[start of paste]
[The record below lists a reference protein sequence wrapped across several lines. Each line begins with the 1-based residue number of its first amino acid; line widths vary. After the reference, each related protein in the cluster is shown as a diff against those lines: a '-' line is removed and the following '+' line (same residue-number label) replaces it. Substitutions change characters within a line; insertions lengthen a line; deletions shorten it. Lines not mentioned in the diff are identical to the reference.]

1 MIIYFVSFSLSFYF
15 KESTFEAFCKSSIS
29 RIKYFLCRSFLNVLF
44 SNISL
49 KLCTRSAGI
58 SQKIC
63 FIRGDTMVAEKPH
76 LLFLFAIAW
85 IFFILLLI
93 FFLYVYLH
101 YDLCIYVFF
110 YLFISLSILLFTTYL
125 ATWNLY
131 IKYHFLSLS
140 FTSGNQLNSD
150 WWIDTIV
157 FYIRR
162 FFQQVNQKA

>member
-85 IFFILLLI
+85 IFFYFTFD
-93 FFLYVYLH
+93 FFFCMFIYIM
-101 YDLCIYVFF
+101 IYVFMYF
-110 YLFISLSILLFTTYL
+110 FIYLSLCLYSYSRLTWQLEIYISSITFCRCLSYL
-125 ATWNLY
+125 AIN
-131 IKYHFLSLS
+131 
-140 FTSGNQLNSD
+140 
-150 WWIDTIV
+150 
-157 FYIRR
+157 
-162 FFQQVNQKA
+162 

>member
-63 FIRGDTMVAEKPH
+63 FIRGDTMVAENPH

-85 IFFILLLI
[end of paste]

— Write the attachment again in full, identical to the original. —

[The record below lists a reference protein sequence wrapped across several lines. Each line begins with the 1-based residue number of its first amino acid; line widths vary. After the reference, each related protein in the cluster is shown as a diff against those lines: a '-' line is removed and the following '+' line (same residue-number label) replaces it. Substitutions change characters within a line; insertions lengthen a line; deletions shorten it. Lines not mentioned in the diff are identical to the reference.]

1 MIIYFVSFSLSFYF
15 KESTFEAFCKSSIS
29 RIKYFLCRSFLNVLF
44 SNISL
49 KLCTRSAGI
58 SQKIC
63 FIRGDTMVAEKPH
76 LLFLFAIAW
85 IFFILLLI
93 FFLYVYLH
101 YDLCIYVFF
110 YLFISLSILLFTTYL
125 ATWNLY
131 IKYHFLSLS
140 FTSGNQLNSD
150 WWIDTIV
157 FYIRR
162 FFQQVNQKA

>member
-85 IFFILLLI
+85 IFFYFTFD
-93 FFLYVYLH
+93 FFFCMFIYIM
-101 YDLCIYVFF
+101 IYVFMYF
-110 YLFISLSILLFTTYL
+110 FIYLSLCLYSYSRLTWQLEIYISSITFCRCLSYL
-125 ATWNLY
+125 AIN
-131 IKYHFLSLS
+131 
-140 FTSGNQLNSD
+140 
-150 WWIDTIV
+150 
-157 FYIRR
+157 
-162 FFQQVNQKA
+162 

>member
-63 FIRGDTMVAEKPH
+63 FIRGDTMVAENPH

-85 IFFILLLI